The Laserist is a
publication of the
International Laser
Display Association





Career Achievement Award

Patrick Murphy Honored with Career Achievement Award


Patrick Murphy


Patrick Murphy, founder of Pangolin Laser Systems, was honored with the ILDA 2004 Career Achievement Award. The award, presented at the Oct. 23 ILDA Awards Banquet in Las Vegas, recognizes the career of one individual who has made an outstanding contribution to laser displays.

Murphy, as founder and 15-year president of Pangolin, played a key role in making it possible for just about anyone to create affordable, professional-quality laser shows. Murphy was a pioneer in laser computer graphics. His first computerized laser graphics were done in 1979, using a mainframe computer at Oberlin College. In 1981 he earned a B.A. degree in Laser Art and Technology. For the next five years, he continued to improve his software. In 1986, Murphy founded Pangolin Laser Software to sell his Amiga-based Laser Show Designer program, the first laser software that worked like standard computer graphics paint programs.

In 1988, he and William Benner began their close collaboration on
continually-improved Lasershow Designer versions. Murphy primarily handled
Pangolin business functions and LD user interface programming, while Benner
worked on advanced LD software programming and on the QuadMod hardware
boards. Lasershow Designer was both a technological and artistic success. It
won more awards for Pangolin and its clients than any other laser software
and became  a worldwide market leader.

Murphy was a strong supporter of ILDA, working to create standardized equipment and shows. The widespread use of ILDA-compatible projectors andinterchangeable shows demonstrates the degree to which this vision was realized.  He was on the ILDA Board of Directors from 1994-1996, was elected ILDA President in 1995, and served as ILDA Airspace Issues Coordinator from 1996-1999. In November 1995,  one month after Murphy was elected ILDA President, the FDA shut down all outdoor laser shows in Las Vegas. For the next three years, Murphy and other key ILDA members worked with regulators to protect the right of laserists to do outdoor shows. This effort was eventually successful ó Murphy even wrote some of the regulations and forms used by the government. 'For his work, Murphy was awarded an ILDA Certificate of Commendation, and received an Award of Recognition from the ďSAE G-10Ēaviation safety committee.

Murphy was one of the three inventors of an entirely new style of laser display, raster graphic frames. He and Benner were co-winners of three ILDA Technology Awards and two Brewster Awards. Murphy also won an ILDA Technology Award for his renumbering algorithm, and two ILDA Artistic Awards for his own laser art creations.

Although Murphy was unable to attend the Las Vegas awards ceremony, he asked that the follow statement be read on his behalf:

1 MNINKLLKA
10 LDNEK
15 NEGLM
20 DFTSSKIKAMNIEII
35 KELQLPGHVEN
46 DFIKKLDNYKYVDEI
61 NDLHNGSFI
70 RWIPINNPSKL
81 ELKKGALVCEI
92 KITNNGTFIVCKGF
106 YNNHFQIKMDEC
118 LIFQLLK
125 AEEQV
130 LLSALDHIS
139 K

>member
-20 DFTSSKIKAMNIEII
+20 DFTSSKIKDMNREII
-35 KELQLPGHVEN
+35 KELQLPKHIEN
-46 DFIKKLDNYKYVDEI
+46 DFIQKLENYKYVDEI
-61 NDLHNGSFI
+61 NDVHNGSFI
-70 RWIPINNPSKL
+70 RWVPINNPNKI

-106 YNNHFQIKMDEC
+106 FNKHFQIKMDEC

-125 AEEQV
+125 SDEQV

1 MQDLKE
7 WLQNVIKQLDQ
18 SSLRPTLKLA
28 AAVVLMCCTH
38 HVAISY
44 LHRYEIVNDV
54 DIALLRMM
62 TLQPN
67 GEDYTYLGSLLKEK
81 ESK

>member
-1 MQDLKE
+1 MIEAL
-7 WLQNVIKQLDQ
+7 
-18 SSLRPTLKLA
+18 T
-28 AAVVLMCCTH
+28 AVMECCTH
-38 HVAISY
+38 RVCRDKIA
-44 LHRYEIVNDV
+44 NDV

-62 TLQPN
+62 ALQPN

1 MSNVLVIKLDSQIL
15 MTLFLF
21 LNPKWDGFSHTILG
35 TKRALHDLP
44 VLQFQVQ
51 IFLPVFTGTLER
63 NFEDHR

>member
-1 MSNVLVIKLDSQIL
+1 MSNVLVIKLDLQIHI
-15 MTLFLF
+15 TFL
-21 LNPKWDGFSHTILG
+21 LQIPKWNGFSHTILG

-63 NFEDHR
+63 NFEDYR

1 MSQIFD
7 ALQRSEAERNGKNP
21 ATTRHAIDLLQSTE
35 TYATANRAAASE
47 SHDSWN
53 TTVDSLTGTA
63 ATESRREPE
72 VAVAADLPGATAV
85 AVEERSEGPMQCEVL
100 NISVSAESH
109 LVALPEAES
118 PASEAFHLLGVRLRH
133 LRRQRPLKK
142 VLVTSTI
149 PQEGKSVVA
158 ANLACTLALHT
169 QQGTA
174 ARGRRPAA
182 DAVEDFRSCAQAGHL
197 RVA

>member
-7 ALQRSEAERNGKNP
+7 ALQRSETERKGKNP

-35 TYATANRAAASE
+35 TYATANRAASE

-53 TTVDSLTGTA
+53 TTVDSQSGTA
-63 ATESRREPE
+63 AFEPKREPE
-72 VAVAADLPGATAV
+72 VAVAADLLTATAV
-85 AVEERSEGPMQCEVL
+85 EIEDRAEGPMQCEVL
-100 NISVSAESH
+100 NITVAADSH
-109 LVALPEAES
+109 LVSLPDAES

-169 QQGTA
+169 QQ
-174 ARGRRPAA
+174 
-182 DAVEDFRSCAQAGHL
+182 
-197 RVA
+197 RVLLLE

"Iím sorry I canít be with you tonight. I want to thank you from the bottom of my heart for this wonderful recognition. It means a lot to me, since Iíve been attracted to lasers all of my working life.

"This attraction comes about, I think, because laser displays are the purest of the visual arts. If you consider the other lighting disciplines represented here at the ETS-LDI conference, light is always used in the support of something else: stage lighting, architectural lighting, nightclub lighting. But with laser shows, light IS the show.

"Light is special. It is the cosmic speed limit. It is what the universe formed out of, in the Big Bang. In the Bible, it is the second thing created, after the heavens and the earth. And the purest, most controllable light of all is lasers.

"The artistic pinnacle of laser displays, to me, were the early planetarium shows. These shows had only abstracts Ė no graphics Ė plus very creative lumia and diffraction effects. Nothing but light illustrating music. They are one of the two great accomplishments of laser art.

"The other is audience-scanned beam shows. The people in this room know, like few others, how exciting it is to be surrounded by precision-shaped light.
Itís like being inside a fireworks display! It is a shame that audience scanning shows are essentially banned in the United States. My one regret in my career is that I wasnít able to help bring audience scanning to the U.S.

"In my career, Iíve been most proud of three areas. The first and most important was to make it easier for people to create professional laser shows, with the work of Bill Benner and myself on Lasershow Designer. The second was to work with others in ILDA to create a real industry, with standard projectors and interchangeable shows like in those film and video. The third area Iím proud of is helping to keep outdoor shows legal in the U.S.

 "I could not have done this by myself. There are many people Iíd like to thank, starting with my wife Donna and with my parents, who supported my efforts even when I did something ďuselessĒ like study laser art in college. There are many others in ILDA -- too many to list. Iíd like to make special note of my friend David Lytle, whom Iíve known since high school; of Greg Makhov; and of course my long-time laser partner Bill Benner. It has been a privilege to work with him. I asked Bill if he would accept the award in my absence. Since he is on a plane right now, Iíd like to ask his wife, Karen, if she would come up and accept it. Thank you."

Awards Roundup: